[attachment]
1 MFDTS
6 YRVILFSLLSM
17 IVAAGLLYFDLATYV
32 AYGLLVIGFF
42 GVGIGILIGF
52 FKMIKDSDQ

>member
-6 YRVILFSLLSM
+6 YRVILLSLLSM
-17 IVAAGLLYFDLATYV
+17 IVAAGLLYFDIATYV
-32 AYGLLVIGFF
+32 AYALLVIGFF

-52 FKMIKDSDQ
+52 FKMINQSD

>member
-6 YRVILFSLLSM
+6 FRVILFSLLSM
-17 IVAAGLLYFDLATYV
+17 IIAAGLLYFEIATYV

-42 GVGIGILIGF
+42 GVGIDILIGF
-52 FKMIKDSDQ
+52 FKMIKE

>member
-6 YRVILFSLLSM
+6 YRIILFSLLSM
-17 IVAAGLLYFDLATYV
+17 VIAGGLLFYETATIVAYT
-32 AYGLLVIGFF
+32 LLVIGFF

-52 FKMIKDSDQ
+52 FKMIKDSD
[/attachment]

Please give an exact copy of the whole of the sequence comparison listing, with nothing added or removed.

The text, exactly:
1 MFDTS
6 YRVILFSLLSM
17 IVAAGLLYFDLATYV
32 AYGLLVIGFF
42 GVGIGILIGF
52 FKMIKDSDQ

>member
-6 YRVILFSLLSM
+6 YRVILLSLLSM
-17 IVAAGLLYFDLATYV
+17 IVAAGLLYFDIATYV
-32 AYGLLVIGFF
+32 AYALLVIGFF

-52 FKMIKDSDQ
+52 FKMINQSD

>member
-6 YRVILFSLLSM
+6 FRVILFSLLSM
-17 IVAAGLLYFDLATYV
+17 IIAAGLLYFEIATYV

-42 GVGIGILIGF
+42 GVGIDILIGF
-52 FKMIKDSDQ
+52 FKMIKE

>member
-6 YRVILFSLLSM
+6 YRIILFSLLSM
-17 IVAAGLLYFDLATYV
+17 VIAGGLLFYETATIVAYT
-32 AYGLLVIGFF
+32 LLVIGFF

-52 FKMIKDSDQ
+52 FKMIKDSD